In a substitution level, teachers or students are only using new technology tools to replace old ones, for instance, using Google Docs to replace Microsoft Word. The task ( writing) is the same but the tools are different.


Though it is a different level, but we are still in the substitution mentality but this time with added functionalities.  Again using the example of Google docs, instead of only writing a document and having to manually save it and share it with others, Google Docs provides extra services like auto saving, auto syncing, and auto sharing in the cloud.


This is the level where technology is being used more effectively not to do the same task using different tools but to redesign new parts of the task and transform students learning. An example of this is using the commenting service in Google Docs, for instance, to collaborate and share feedback on a given task.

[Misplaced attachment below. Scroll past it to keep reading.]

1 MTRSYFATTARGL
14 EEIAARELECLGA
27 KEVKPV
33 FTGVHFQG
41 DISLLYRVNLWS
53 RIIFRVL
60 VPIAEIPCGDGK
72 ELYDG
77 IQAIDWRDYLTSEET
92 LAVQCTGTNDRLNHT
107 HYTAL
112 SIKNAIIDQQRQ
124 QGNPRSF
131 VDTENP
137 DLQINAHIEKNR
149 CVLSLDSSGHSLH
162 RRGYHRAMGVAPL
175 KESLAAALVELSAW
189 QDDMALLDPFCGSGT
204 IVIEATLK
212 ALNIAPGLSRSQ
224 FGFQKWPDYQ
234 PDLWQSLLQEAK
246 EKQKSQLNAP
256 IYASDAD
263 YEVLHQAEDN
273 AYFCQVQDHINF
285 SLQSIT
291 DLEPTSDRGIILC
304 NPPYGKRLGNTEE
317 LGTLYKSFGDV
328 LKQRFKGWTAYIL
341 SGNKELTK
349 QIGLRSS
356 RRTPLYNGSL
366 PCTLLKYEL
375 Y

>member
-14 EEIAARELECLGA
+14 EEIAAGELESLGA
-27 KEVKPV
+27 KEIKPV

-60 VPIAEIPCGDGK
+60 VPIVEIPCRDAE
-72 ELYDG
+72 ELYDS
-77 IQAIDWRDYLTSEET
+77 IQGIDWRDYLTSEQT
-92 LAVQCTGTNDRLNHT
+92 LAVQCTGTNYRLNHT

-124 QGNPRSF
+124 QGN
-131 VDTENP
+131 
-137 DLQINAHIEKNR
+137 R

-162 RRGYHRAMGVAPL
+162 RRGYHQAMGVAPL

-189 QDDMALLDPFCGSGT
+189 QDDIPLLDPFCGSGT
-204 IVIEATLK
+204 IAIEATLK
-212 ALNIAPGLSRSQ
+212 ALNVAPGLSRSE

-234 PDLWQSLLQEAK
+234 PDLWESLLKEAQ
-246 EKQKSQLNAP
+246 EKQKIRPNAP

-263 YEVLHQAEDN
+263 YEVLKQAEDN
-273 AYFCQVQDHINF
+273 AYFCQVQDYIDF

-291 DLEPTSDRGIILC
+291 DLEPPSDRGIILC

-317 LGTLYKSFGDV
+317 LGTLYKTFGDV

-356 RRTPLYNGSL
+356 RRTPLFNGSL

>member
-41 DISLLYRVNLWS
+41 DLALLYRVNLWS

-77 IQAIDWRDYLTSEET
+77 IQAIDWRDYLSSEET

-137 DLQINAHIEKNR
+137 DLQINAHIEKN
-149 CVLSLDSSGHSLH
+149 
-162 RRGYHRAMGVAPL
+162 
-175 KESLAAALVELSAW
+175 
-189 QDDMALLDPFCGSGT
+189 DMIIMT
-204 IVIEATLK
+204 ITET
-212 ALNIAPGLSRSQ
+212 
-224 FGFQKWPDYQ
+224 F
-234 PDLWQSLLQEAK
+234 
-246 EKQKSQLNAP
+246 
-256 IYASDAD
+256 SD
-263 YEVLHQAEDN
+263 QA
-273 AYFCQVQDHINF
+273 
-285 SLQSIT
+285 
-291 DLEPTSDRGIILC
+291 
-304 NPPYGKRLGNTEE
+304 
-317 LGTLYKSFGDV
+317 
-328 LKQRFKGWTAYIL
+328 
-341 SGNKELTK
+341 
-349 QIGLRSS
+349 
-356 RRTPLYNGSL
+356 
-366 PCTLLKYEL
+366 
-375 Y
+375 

If you are to place this level in Blooms revised taxonomy pyramid, it would probably correspond to synthesis and evaluation as being the highest order thinking skills. “Redefinition means that students use technology to create imperceptibly new tasks. An example of redefinition is “when students connect to a classroom across the world where they would each write a narrative of the same historical event using the chat and comment section to discuss the differences, and they use the voice comments to discuss the differences they noticed and then embed this in the class website”.



Lesson: Writing a Short Paper 

Original Assignment: A hand written paper.

Substitution: A Word Processor replaces a Pen/Pencil in a Writing Assignment.

Augmentation: A Word Processor and text-to-speech function are used to improve the writing process.


The document created using the Word Processor and text-to-speech function is shared on a blog where feedback can be received and incorporated to help improve the quality of writing.